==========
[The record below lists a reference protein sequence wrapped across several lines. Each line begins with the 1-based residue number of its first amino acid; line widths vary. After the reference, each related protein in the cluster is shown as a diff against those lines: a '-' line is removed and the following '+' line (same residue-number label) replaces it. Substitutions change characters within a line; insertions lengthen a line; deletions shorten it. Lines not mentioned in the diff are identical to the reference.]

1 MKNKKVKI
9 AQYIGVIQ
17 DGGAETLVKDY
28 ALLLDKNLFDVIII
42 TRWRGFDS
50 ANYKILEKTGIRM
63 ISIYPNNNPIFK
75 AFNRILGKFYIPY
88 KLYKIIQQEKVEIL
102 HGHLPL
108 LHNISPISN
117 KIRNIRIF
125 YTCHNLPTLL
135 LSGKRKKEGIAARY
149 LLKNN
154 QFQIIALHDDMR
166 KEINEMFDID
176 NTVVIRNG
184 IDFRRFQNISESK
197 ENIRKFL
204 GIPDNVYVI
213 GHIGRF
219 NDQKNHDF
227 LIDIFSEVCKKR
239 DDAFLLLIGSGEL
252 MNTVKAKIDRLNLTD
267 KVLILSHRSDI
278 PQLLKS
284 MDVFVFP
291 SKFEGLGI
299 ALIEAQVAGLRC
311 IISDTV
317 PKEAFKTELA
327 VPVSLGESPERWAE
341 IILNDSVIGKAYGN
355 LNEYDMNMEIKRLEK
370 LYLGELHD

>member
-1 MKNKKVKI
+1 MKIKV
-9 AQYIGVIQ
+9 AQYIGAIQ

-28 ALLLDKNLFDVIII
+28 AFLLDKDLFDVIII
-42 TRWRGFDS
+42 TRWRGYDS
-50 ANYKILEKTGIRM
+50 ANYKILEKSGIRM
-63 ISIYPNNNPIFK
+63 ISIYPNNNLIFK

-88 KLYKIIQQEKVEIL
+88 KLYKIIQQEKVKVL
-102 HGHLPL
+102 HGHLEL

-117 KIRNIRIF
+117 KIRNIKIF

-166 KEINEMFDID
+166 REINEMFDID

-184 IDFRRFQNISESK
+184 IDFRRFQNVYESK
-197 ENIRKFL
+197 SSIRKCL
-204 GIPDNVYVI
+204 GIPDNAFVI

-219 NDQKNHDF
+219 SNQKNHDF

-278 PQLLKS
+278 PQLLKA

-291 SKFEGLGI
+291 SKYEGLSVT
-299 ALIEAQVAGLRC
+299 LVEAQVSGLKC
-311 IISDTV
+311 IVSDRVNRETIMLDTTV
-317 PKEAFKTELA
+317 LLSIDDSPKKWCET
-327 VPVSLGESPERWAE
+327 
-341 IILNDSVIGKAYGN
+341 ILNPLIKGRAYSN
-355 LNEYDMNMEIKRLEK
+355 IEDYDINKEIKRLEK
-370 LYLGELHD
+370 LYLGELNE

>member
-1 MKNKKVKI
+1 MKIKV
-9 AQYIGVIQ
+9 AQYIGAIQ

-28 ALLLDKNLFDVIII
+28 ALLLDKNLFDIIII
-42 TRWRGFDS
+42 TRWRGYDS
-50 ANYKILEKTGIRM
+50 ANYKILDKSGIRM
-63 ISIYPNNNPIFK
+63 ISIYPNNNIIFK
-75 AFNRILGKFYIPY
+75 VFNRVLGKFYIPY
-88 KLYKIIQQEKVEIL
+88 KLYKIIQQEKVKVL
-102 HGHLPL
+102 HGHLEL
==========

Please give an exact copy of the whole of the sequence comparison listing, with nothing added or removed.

[The record below lists a reference protein sequence wrapped across several lines. Each line begins with the 1-based residue number of its first amino acid; line widths vary. After the reference, each related protein in the cluster is shown as a diff against those lines: a '-' line is removed and the following '+' line (same residue-number label) replaces it. Substitutions change characters within a line; insertions lengthen a line; deletions shorten it. Lines not mentioned in the diff are identical to the reference.]

1 MKNKKVKI
9 AQYIGVIQ
17 DGGAETLVKDY
28 ALLLDKNLFDVIII
42 TRWRGFDS
50 ANYKILEKTGIRM
63 ISIYPNNNPIFK
75 AFNRILGKFYIPY
88 KLYKIIQQEKVEIL
102 HGHLPL
108 LHNISPISN
117 KIRNIRIF
125 YTCHNLPTLL
135 LSGKRKKEGIAARY
149 LLKNN
154 QFQIIALHDDMR
166 KEINEMFDID
176 NTVVIRNG
184 IDFRRFQNISESK
197 ENIRKFL
204 GIPDNVYVI
213 GHIGRF
219 NDQKNHDF
227 LIDIFSEVCKKR
239 DDAFLLLIGSGEL
252 MNTVKAKIDRLNLTD
267 KVLILSHRSDI
278 PQLLKS
284 MDVFVFP
291 SKFEGLGI
299 ALIEAQVAGLRC
311 IISDTV
317 PKEAFKTELA
327 VPVSLGESPERWAE
341 IILNDSVIGKAYGN
355 LNEYDMNMEIKRLEK
370 LYLGELHD

>member
-1 MKNKKVKI
+1 MKIKV
-9 AQYIGVIQ
+9 AQYIGAIQ

-28 ALLLDKNLFDVIII
+28 AFLLDKDLFDVIII
-42 TRWRGFDS
+42 TRWRGYDS
-50 ANYKILEKTGIRM
+50 ANYKILEKSGIRM
-63 ISIYPNNNPIFK
+63 ISIYPNNNLIFK

-88 KLYKIIQQEKVEIL
+88 KLYKIIQQEKVKVL
-102 HGHLPL
+102 HGHLEL

-117 KIRNIRIF
+117 KIRNIKIF

-166 KEINEMFDID
+166 REINEMFDID

-184 IDFRRFQNISESK
+184 IDFRRFQNVYESK
-197 ENIRKFL
+197 SSIRKCL
-204 GIPDNVYVI
+204 GIPDNAFVI

-219 NDQKNHDF
+219 SNQKNHDF

-278 PQLLKS
+278 PQLLKA

-291 SKFEGLGI
+291 SKYEGLSVT
-299 ALIEAQVAGLRC
+299 LVEAQVSGLKC
-311 IISDTV
+311 IVSDRVNRETIMLDTTV
-317 PKEAFKTELA
+317 LLSIDDSPKKWCET
-327 VPVSLGESPERWAE
+327 
-341 IILNDSVIGKAYGN
+341 ILNPLIKGRAYSN
-355 LNEYDMNMEIKRLEK
+355 IEDYDINKEIKRLEK
-370 LYLGELHD
+370 LYLGELNE

>member
-1 MKNKKVKI
+1 MKIKV
-9 AQYIGVIQ
+9 AQYIGAIQ

-28 ALLLDKNLFDVIII
+28 ALLLDKNLFDIIII
-42 TRWRGFDS
+42 TRWRGYDS
-50 ANYKILEKTGIRM
+50 ANYKILDKSGIRM
-63 ISIYPNNNPIFK
+63 ISIYPNNNIIFK
-75 AFNRILGKFYIPY
+75 VFNRVLGKFYIPY
-88 KLYKIIQQEKVEIL
+88 KLYKIIQQEKVKVL
-102 HGHLPL
+102 HGHLEL